Another important investment came from Elevance Renewable Sciences, a company from Illinois that transforms plant oils into high-performance chemical products. Elevance, led by Karl Schoene, started a partnership with Malaysian firm Genting Plantations to develop an integrated biorefinery – Genting Sdn Bhd – at the Palm Oil Industrial Cluster in Lahad Datu. This is the result of a 25:75 joint venture between the American and Malaysian companies: a plant that will produce 240,000 MT of special chemical products (including lubricants, surfactants and detergents) using Elevance’s technologies for processing plant oils. These innovative technologies are based in metathesis, a chemical process that, thanks to a specific catalyst, allows for the production of new biobased chemical products. 

As part of the collaboration agreement, Genting accepted to pay Elevance’s licence and the planning expenses, while Elevance agreed to transfer intellectual property rights and provide technical and consultancy services. The American company also has the exclusive right-of-sale for all specialised chemical products made in the biorefinery. 

“Genting Integrated Biorefinery will spearhead our Group’s expansion into the high value-added palm oil downstream segment. This will showcase palm oil’s immense potential to serve an ever-increasing variety of applications and further complement the many pioneering initiatives we are pursuing in our ongoing drive to unlock palm oil’s full potential through scientific innovation,” said Genting Plantations CEO Tan Sri Lim Kok Thay upon signing the agreement. Elevance’s low-pressure, low-temperature process makes use of innovations in the catalysis of methathesis that led Yves Chauvin, Robert Grubbs and Richard Schrock to the Nobel Prize for Chemistry in 2005. This allows for much lower energy use and reduces greenhouse gas emissions by 50% compared with petrochemical technologies. A highly efficient and selective catalyst is used to break down natural oils and recombine the fragments. This allows for lower pollution levels at the source, as well as lower production costs and capital expenditures compared to petrochemical refineries.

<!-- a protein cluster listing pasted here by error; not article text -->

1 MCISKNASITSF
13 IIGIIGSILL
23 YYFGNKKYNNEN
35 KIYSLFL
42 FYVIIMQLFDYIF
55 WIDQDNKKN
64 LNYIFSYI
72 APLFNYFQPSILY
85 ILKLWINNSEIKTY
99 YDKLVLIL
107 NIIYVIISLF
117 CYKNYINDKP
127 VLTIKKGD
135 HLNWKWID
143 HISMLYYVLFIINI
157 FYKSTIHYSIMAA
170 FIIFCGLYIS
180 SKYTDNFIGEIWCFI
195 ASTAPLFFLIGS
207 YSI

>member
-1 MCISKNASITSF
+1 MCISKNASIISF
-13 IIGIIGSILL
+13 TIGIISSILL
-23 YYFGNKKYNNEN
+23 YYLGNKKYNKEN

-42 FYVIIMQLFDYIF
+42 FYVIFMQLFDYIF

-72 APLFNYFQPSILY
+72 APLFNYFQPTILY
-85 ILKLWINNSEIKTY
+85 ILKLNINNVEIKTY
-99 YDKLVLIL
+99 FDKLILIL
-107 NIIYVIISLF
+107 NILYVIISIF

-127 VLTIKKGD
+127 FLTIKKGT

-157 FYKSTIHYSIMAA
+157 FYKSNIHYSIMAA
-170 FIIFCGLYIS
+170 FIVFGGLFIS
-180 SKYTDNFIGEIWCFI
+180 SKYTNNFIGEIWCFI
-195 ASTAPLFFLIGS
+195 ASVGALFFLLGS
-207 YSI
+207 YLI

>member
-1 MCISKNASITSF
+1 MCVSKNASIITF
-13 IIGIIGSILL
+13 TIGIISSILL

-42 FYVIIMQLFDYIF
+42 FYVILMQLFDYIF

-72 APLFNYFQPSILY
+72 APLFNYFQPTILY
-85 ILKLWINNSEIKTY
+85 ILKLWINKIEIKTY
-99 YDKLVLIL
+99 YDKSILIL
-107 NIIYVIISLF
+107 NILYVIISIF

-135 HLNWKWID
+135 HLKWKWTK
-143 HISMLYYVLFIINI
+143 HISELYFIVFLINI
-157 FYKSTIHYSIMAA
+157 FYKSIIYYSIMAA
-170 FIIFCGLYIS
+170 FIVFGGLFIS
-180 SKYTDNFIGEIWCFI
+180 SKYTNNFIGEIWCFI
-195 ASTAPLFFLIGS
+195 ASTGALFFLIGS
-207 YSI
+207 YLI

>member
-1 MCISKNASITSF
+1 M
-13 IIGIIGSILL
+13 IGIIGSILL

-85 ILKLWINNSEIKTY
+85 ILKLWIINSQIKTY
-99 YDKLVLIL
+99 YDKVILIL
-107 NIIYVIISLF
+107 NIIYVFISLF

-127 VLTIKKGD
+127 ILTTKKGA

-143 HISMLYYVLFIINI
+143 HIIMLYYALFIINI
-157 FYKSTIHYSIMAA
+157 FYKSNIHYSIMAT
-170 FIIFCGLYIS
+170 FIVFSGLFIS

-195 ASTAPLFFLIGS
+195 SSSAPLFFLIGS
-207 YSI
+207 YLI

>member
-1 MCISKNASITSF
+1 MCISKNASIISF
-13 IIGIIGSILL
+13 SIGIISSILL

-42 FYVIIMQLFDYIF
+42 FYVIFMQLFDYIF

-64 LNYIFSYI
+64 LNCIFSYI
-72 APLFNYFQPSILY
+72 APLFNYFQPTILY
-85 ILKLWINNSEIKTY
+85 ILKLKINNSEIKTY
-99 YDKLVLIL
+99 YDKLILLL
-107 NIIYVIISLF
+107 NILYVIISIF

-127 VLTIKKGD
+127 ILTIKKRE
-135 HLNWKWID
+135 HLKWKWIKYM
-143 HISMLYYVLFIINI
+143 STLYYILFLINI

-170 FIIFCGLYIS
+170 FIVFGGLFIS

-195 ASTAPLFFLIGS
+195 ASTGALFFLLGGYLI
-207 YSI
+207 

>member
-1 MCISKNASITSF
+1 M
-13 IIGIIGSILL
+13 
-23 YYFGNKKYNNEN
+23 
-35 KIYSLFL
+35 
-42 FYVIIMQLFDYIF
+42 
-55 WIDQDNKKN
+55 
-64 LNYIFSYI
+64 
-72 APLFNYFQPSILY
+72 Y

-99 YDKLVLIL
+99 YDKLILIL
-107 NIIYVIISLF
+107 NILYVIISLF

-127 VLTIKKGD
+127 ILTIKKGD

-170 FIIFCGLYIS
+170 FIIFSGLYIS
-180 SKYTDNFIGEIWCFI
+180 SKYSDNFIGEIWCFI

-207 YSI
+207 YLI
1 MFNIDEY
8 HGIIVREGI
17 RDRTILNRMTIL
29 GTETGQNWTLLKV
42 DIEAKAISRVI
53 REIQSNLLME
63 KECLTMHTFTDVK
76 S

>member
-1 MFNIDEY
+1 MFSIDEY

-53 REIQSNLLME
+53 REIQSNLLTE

Malaysia’s efforts to attract investments has also led to a partnership between Leaf Resources, an Australian company that transforms non-food biomass into renewable chemical products, and Claeris, a leading American company in the planning and development of industrial plants. The goal is to build a biorefinery in Segamat, in Johor State. The project is supported by Agensi Inovasi Malesia (AIM), the national agency for innovation, and by the Bioeconomy Corporation. Petronas Chemicals Group is also involved as a partner.